Bannister achieved so much that it’s easy to feel inadequate in comparison. However, the autobiography includes some anecdotes that we all can relate to. I for one was heartened to realise that, just like me, even the great Roger Bannister sometimes came home from work, didn’t feel like running, but forced himself into his kit to go out for thirty minutes.  ‘Twin Tracks’ is book full of interest, not just for Roger Bannister fans, but also those who are curious about the history of running and would enjoy reading some compelling race descriptions.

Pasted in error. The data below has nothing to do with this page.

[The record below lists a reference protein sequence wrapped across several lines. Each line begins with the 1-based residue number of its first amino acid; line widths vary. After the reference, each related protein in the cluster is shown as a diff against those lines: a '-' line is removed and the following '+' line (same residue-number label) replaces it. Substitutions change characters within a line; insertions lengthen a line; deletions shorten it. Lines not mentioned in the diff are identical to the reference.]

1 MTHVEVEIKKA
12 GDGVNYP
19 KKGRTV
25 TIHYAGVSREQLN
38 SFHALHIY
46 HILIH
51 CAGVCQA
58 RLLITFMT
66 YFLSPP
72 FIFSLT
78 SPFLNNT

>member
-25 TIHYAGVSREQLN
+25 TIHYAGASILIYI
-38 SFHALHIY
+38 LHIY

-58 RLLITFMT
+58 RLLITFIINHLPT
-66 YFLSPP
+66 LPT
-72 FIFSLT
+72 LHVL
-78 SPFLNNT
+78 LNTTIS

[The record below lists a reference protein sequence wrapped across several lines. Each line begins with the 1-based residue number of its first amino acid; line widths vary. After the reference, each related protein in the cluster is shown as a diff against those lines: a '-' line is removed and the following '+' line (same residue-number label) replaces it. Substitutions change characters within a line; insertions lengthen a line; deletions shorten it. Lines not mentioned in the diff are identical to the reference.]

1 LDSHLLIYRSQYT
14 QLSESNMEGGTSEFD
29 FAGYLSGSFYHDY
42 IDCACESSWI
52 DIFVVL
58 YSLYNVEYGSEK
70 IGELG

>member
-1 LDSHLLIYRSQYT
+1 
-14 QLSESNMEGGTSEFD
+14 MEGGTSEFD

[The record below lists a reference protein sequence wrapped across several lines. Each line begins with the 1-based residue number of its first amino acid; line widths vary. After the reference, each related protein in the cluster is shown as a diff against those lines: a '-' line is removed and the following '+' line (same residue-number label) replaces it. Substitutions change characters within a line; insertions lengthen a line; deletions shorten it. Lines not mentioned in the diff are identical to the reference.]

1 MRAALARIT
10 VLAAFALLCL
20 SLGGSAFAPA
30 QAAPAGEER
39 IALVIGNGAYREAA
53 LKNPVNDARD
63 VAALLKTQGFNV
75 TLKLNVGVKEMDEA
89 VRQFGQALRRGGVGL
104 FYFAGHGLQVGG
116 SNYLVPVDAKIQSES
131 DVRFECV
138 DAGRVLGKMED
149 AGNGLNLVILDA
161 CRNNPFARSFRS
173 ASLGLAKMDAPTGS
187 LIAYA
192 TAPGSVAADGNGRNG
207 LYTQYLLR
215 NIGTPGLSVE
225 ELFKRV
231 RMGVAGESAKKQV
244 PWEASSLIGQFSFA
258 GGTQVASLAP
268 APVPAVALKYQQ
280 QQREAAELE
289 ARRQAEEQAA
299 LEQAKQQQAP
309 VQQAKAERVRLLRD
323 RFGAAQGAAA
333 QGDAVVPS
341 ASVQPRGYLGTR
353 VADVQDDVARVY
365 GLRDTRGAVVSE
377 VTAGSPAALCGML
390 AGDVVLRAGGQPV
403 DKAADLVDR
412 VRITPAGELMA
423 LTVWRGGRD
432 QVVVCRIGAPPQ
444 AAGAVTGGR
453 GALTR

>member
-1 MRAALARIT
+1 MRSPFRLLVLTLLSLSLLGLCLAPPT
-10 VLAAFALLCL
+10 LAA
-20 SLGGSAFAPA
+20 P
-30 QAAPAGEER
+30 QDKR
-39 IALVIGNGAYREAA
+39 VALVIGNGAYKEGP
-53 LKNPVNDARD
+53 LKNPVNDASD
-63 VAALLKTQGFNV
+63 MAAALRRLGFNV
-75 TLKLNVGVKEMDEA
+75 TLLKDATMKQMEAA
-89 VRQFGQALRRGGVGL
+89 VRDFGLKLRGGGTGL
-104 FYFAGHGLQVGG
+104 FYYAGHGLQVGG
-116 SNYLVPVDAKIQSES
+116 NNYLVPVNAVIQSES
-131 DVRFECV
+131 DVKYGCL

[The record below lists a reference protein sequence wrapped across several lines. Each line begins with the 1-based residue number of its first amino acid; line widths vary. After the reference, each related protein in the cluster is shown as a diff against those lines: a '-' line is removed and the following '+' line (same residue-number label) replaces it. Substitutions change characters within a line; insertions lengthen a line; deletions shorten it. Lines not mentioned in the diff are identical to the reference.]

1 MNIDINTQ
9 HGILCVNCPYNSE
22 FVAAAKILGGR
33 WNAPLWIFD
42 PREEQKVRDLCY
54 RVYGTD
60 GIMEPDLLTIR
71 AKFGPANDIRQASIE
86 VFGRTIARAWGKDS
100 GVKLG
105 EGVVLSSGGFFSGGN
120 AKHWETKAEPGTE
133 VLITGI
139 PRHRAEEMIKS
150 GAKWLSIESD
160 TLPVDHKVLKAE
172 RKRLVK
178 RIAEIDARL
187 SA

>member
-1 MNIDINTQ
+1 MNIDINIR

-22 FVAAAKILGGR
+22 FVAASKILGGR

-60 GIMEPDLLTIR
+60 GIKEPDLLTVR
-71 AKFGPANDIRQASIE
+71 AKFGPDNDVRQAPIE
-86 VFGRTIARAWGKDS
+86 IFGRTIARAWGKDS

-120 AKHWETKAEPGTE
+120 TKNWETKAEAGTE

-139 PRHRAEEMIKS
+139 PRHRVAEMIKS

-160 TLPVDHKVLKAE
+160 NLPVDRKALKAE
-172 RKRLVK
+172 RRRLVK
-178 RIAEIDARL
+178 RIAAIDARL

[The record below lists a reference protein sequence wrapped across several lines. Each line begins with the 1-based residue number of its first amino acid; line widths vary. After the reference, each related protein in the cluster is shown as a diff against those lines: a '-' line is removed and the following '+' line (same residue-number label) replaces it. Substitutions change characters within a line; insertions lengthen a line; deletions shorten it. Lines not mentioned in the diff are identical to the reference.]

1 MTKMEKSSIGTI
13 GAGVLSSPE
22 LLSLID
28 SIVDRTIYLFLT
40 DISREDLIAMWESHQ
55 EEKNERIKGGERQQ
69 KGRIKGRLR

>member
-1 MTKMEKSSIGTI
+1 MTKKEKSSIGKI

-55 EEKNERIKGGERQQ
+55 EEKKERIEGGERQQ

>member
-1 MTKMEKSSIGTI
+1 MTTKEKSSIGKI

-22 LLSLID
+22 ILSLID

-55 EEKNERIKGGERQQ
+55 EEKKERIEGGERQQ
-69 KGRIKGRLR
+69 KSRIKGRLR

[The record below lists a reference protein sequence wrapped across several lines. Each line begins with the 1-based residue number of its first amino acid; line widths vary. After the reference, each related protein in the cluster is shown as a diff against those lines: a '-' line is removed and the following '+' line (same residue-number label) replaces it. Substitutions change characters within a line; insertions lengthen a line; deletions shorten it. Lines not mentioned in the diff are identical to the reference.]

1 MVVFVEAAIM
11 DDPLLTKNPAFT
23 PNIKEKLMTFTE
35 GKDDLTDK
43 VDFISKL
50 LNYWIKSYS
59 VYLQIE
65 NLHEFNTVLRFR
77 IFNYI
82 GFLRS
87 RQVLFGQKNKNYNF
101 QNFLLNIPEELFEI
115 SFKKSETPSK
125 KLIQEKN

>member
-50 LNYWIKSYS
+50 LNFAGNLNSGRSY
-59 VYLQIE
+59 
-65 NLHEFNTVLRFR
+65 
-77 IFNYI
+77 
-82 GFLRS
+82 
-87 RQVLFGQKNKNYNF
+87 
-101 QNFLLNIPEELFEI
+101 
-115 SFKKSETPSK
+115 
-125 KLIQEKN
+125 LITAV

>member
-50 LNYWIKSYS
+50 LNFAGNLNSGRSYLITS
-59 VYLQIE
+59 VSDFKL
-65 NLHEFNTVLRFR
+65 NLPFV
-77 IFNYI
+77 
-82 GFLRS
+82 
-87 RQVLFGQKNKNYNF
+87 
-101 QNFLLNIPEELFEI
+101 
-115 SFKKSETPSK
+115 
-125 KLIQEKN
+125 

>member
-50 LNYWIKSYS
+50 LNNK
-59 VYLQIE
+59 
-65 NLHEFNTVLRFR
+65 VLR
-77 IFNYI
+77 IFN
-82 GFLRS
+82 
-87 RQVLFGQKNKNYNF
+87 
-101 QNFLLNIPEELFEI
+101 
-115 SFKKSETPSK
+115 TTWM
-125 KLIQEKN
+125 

Skid Row Marathon, Directed by Mark Hayes

Review by Coralie Frost

In May the documentary Skid Row Marathon was released at selected cinemas across the UK. I was lucky enough to watch it at Kingston’s Odeon and walked out with an even bigger love for the power of running. In the words of Serpentine’s very own Sid Willis, “running is magic” and Skid Row Marathon is a showcase for its transformative power. It is apparent from the start that this is a documentary about more than just training for a race – it’s about handling demons, challenges and everything horrendous life can throw at you, and about responding with kindness to fellow humans and with strength and resilience in the face of adversity.